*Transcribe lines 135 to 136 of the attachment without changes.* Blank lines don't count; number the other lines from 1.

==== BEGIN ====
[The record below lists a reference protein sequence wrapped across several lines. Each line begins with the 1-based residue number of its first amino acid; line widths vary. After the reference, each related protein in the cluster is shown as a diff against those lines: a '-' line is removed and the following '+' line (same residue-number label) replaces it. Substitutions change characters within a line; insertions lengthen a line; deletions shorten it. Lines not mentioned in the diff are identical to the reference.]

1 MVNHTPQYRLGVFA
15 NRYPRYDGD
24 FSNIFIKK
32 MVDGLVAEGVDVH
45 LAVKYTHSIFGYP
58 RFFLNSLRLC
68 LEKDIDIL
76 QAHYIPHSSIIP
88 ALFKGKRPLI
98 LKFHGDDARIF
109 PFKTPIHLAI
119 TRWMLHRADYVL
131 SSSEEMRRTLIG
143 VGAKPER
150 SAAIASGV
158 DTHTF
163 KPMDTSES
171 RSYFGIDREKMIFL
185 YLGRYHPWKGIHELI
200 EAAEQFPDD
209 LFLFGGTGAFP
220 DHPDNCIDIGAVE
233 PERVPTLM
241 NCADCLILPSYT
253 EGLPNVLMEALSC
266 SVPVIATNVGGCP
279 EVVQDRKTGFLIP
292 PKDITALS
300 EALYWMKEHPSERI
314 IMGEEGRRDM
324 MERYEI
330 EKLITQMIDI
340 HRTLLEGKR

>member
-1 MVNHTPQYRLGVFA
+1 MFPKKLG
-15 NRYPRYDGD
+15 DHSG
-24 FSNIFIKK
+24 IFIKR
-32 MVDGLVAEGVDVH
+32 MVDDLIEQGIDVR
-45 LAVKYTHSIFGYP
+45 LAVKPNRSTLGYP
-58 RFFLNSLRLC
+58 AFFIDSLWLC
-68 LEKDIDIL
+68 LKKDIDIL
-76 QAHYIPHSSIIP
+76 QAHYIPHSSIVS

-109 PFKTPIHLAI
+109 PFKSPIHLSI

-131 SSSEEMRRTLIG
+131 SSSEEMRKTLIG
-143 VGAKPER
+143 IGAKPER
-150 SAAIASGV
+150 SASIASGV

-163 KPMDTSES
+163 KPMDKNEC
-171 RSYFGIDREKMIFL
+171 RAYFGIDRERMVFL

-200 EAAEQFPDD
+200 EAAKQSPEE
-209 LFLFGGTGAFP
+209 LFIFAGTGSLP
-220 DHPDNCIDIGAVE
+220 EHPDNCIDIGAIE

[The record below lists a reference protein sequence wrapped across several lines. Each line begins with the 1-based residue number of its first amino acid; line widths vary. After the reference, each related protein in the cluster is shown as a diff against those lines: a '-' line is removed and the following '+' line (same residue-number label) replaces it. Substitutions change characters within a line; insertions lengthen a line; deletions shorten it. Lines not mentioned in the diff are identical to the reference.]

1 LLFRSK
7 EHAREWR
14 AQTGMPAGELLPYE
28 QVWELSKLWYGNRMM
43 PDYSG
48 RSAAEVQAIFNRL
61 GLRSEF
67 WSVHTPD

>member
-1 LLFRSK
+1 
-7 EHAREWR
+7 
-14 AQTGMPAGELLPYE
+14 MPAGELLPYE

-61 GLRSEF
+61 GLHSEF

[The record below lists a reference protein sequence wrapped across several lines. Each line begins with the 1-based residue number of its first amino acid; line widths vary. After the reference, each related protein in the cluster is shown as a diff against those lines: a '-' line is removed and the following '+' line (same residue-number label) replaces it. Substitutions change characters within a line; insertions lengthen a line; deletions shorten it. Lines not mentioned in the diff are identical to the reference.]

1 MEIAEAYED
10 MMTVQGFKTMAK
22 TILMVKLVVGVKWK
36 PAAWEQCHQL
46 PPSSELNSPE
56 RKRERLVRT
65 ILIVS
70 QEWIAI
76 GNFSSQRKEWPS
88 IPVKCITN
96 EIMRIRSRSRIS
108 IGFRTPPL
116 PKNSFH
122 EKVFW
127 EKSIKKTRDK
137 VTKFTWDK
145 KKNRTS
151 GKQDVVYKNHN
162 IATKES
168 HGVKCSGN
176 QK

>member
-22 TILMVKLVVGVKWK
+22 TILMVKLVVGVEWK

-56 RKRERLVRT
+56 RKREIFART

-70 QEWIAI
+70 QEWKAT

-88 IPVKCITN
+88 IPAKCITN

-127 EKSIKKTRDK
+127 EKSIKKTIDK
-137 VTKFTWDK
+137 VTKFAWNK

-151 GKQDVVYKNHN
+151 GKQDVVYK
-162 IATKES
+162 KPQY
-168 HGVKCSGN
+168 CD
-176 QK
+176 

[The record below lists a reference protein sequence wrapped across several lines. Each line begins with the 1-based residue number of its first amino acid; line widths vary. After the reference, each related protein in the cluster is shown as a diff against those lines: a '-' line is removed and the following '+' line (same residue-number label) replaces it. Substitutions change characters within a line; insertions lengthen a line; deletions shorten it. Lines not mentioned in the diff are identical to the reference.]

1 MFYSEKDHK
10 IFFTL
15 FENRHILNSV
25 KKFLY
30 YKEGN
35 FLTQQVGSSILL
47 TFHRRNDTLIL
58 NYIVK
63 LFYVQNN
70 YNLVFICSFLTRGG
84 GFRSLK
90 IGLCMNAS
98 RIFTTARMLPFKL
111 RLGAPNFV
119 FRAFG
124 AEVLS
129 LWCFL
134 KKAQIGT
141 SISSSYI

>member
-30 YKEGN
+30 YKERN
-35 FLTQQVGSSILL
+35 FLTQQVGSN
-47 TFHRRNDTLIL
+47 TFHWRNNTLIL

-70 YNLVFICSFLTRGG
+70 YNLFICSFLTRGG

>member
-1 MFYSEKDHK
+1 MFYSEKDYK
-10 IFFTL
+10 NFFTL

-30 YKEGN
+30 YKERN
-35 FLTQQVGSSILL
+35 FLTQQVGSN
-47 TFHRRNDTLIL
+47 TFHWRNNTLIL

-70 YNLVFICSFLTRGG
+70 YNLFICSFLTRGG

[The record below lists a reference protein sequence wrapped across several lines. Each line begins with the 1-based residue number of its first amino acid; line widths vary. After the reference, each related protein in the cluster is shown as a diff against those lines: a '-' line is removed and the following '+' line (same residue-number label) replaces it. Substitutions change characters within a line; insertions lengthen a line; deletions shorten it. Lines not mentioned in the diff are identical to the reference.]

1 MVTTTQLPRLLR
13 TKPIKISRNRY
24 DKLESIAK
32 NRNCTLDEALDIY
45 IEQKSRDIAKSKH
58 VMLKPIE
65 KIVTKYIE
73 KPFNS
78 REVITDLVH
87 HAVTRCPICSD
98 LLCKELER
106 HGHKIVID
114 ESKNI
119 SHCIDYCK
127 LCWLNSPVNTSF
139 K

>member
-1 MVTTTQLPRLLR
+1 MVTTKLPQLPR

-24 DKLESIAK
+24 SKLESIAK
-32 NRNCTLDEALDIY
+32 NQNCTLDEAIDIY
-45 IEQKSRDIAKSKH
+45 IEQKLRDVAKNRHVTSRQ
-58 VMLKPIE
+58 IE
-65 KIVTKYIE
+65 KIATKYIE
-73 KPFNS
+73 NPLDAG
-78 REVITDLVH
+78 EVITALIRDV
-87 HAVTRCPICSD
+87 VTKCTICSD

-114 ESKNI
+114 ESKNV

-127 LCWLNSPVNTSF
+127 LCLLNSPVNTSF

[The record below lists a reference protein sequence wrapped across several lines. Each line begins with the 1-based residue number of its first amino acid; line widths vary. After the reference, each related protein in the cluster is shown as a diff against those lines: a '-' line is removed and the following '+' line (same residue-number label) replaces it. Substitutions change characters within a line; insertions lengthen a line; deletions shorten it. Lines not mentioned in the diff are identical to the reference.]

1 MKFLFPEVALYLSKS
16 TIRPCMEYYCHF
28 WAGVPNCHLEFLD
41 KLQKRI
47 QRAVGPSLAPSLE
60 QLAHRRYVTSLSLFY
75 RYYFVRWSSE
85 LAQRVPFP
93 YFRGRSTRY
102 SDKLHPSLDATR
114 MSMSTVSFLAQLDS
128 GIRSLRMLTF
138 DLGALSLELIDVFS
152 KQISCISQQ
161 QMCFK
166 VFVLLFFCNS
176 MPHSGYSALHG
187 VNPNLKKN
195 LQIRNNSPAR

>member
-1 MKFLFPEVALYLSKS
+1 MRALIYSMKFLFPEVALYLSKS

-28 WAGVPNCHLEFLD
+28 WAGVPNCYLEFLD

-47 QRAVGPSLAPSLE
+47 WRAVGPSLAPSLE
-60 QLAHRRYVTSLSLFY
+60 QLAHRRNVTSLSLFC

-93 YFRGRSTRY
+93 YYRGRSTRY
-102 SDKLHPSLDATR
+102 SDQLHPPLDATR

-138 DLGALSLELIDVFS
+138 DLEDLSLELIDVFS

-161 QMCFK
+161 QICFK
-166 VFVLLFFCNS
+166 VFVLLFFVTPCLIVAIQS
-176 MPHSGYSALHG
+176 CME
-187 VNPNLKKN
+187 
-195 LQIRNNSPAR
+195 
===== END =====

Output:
25 KKFLY
30 YKEGN